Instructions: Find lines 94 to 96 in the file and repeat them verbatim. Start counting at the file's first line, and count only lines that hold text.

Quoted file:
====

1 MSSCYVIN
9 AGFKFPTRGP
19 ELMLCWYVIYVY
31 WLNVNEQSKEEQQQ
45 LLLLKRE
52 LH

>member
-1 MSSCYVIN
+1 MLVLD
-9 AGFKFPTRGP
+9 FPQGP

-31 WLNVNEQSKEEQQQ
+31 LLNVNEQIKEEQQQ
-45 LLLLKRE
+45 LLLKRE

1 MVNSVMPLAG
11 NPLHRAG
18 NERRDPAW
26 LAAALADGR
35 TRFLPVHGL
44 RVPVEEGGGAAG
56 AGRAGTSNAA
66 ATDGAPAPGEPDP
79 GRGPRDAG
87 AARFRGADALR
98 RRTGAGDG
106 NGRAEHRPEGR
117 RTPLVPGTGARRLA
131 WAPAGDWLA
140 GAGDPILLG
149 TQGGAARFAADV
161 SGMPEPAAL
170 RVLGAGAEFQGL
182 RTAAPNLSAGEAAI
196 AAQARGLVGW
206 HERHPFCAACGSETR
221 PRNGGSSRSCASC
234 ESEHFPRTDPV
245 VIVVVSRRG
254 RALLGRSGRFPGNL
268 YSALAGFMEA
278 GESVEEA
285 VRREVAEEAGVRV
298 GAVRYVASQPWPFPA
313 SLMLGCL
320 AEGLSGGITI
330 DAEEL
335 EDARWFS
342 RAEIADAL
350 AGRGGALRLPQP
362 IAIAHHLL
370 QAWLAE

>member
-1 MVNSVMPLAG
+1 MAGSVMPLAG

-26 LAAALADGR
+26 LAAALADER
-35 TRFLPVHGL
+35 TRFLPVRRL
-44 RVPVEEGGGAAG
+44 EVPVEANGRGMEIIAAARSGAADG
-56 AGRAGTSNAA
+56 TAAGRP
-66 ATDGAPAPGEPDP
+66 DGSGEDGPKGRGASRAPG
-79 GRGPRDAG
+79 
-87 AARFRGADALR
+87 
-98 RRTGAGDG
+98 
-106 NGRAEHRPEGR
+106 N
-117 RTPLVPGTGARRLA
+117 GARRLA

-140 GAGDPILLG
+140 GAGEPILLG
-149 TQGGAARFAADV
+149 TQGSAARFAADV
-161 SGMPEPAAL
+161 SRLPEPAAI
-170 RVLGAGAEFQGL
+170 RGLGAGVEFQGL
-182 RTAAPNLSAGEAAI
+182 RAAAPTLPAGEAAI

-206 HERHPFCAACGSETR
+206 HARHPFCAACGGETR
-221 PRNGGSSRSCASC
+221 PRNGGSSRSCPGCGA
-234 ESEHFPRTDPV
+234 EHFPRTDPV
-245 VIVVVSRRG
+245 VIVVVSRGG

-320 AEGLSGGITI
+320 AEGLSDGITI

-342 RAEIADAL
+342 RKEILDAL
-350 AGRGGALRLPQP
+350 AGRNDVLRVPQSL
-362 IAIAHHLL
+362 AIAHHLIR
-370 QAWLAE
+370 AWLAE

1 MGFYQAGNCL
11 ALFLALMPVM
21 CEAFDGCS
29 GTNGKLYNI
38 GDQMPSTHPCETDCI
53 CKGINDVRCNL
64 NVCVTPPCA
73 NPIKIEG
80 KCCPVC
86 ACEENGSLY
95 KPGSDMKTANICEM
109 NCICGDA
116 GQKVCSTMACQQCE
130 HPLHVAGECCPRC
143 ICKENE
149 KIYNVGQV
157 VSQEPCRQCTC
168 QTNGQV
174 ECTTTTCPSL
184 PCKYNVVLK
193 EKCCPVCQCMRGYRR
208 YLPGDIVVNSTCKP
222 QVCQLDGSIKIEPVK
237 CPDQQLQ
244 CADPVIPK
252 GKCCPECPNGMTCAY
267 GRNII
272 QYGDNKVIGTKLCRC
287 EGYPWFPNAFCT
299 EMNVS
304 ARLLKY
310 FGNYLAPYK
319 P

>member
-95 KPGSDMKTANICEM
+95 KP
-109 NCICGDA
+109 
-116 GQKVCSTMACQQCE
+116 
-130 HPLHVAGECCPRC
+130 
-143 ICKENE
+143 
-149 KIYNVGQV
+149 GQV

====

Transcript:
-320 AEGLSGGITI
+320 AEGLSDGITI

-342 RAEIADAL